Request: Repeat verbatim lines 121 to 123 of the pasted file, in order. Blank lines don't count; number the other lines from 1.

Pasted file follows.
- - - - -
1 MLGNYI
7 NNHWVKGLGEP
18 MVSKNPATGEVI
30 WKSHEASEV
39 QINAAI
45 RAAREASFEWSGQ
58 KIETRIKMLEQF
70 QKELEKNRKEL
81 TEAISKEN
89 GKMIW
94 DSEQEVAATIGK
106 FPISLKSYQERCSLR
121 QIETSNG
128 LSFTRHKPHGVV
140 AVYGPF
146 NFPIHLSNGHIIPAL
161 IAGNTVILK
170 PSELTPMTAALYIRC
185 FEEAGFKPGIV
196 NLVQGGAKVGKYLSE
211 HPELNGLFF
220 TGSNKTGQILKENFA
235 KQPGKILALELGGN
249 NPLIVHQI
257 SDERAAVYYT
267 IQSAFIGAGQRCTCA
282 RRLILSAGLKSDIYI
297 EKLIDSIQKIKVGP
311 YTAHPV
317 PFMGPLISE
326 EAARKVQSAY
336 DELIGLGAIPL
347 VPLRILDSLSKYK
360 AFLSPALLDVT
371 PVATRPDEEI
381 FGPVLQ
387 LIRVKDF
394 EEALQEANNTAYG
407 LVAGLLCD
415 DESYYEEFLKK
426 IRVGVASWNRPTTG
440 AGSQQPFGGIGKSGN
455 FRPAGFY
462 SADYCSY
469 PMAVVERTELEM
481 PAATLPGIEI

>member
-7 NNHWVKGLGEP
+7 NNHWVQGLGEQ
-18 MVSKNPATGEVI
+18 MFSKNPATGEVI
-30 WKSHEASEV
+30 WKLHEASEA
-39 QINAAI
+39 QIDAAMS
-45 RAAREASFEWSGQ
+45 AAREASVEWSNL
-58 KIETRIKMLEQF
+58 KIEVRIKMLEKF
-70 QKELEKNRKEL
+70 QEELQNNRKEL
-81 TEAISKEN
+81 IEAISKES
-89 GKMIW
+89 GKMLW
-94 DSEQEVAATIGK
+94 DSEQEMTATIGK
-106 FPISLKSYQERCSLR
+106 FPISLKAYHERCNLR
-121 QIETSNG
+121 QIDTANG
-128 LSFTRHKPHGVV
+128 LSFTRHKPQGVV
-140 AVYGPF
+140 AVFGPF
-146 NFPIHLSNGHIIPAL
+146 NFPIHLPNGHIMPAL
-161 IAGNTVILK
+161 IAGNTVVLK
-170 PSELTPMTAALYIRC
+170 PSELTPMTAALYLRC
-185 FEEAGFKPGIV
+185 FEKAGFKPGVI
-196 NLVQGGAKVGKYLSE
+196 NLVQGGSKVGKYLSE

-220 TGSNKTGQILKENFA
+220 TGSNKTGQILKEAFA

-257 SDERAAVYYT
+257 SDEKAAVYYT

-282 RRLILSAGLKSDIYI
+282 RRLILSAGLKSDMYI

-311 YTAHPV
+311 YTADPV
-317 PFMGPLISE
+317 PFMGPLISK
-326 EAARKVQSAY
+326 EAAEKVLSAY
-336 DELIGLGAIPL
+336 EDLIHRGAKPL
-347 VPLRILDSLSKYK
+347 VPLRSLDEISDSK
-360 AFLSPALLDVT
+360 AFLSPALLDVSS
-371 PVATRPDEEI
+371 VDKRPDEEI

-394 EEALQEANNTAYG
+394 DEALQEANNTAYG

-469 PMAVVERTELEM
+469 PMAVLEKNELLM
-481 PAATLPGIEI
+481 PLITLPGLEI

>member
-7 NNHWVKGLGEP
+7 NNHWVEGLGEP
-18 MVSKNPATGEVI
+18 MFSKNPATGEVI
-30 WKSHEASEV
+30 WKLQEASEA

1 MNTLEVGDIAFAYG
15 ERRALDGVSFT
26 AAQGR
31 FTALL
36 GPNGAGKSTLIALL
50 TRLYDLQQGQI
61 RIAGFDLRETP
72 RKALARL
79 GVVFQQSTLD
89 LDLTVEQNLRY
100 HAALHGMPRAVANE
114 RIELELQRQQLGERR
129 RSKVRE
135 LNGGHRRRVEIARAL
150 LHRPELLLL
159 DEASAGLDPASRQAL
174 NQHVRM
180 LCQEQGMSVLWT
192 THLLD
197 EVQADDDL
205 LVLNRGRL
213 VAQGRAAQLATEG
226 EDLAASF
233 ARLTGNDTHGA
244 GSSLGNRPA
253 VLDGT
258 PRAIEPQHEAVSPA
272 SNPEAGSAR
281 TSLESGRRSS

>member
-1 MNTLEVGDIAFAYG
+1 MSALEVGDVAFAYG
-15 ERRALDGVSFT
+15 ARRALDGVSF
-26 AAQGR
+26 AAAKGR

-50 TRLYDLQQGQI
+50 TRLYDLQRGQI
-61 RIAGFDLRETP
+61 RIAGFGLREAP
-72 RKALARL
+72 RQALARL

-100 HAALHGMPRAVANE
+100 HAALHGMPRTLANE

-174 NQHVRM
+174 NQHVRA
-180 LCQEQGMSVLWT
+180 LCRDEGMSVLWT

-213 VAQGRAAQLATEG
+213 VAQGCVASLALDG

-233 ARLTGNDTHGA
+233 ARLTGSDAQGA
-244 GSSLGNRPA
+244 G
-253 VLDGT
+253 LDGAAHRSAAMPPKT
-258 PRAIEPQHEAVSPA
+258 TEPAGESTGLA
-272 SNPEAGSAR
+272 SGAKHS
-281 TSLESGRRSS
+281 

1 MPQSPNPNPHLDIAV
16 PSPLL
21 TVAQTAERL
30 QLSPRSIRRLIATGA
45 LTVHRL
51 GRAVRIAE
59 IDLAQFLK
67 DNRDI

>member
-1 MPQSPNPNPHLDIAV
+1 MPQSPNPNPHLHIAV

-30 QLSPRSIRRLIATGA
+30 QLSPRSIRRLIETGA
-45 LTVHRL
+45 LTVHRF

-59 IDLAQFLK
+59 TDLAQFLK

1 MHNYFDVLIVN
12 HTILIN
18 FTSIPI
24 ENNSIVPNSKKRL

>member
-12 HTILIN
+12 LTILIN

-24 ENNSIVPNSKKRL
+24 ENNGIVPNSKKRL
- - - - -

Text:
26 AAQGR
31 FTALL
36 GPNGAGKSTLIALL